Workers threaten to bring Aberdeen to its knees over compulsory lay-offs

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ONE of Scotland's biggest councils is facing the prospect of all-out industrial action over plans to sack a tenth of the local authority's workforce.

The leaders of cash-strapped Aberdeen City Council claimed yesterday they have been left with no choice but to make 900 staff compulsorily redundant after union leaders rejected their call for staff earning more than 21,000 a year to take a 5 per cent pay cut to fund an enhanced 3 million early retirement and voluntary severance package.

Outraged union officials, who have condemned the council's decision as "cowardly", are expected to call a mass meeting of the workforce next week to discuss plans for a campaign of industrial action, including possible strikes, to fight the compulsory job losses.

The Scotsman understands that council employees will also be urged by union leaders to boycott a staff appraisal system, which the unions claim will be used by the council to identify staff for potential redundancy.

Aberdeen City Council was the first local authority in Scotland to suggest that staff should take voluntary pay cuts. But with almost 10,000 council workers facing the axe across Scotland, it will not be the only council facing the threat of industrial action from disgruntled staff.

Tommy Campbell, the regional organiser of the Unite union, branded the council's decision to press ahead with compulsory redundancies as an "absolute disgrace".

He said: "The administration are acting like cowards and ignoring what the unions are saying and what the Scottish Government are saying - that they should be addressing this through voluntary redundancy instead of compulsory redundancy means.

"It is an act of total disrespect to their own employees and we will be talking now with the other unions about the manner in which we can resist this - including, of course, industrial action."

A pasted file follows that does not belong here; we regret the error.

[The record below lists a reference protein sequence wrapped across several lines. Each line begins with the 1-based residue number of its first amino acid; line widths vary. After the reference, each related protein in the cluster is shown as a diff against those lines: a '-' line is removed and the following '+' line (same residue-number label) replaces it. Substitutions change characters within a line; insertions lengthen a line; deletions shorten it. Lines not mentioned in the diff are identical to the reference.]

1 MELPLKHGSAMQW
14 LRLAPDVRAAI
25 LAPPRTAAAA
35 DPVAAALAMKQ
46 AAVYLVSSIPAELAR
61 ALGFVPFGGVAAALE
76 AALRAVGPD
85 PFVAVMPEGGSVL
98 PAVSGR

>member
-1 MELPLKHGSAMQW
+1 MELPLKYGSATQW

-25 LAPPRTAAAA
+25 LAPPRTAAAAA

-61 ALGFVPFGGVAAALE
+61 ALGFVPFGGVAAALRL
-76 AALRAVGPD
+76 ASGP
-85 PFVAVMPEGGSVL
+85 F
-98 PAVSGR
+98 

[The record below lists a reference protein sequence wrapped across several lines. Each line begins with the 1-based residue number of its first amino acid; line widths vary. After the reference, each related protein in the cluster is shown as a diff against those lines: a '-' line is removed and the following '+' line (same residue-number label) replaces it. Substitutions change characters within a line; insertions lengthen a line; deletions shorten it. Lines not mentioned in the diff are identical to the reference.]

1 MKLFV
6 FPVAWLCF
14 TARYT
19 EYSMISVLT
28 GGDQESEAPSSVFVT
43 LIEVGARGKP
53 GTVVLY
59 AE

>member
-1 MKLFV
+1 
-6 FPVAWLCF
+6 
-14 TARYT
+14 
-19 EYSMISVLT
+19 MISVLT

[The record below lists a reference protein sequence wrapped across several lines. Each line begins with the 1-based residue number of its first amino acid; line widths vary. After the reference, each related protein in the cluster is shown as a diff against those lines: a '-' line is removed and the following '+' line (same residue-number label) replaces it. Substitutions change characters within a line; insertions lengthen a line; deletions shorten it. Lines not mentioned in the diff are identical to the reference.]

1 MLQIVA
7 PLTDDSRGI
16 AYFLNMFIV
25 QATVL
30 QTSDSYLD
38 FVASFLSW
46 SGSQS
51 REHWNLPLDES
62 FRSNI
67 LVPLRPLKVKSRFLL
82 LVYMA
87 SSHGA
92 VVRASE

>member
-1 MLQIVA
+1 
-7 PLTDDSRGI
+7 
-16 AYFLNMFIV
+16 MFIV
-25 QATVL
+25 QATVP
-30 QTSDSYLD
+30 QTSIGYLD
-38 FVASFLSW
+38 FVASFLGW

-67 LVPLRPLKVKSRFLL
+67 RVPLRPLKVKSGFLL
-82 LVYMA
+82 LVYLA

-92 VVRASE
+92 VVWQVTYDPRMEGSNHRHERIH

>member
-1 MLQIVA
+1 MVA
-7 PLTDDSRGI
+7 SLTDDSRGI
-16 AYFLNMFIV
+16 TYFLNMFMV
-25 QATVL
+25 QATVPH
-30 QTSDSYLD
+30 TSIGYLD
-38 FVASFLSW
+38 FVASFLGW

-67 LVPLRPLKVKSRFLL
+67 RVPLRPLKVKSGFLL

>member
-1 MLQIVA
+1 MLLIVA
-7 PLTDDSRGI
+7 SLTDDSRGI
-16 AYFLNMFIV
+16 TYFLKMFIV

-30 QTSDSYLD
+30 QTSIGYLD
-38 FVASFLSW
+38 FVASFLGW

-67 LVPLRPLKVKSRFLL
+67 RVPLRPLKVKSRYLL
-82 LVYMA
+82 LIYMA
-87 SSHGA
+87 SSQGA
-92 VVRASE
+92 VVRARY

Karen Davidson, the Unison branch secretary, said: "We have already started the process for potential industrial action. There have been no negotiations. It was a political decision to demand this 5 per cent pay cut. It was either we accepted it or rejected it and our members have rejected it."

She added: "The workforce are deeply disappointed and disillusioned by the council's decision. The employer has treated them with contempt and it looks as if we are bound for confrontation with the council."

But Councillor John Stewart, leader of the joint Liberal Democrat and SNP administration, defended the decision to impose compulsory redundancies.

He said that the difference between funding a voluntary severance or early retirement scheme and a compulsory redundancy scheme was an additional 3 million.And he added: "I am not prepared to spend an extra 3m which will not save a single job or save single service of the council. It is madness.

"We have no choice but to go down this road.

"If people want to get angry, their anger should be directed at the Scottish Government and Cosla."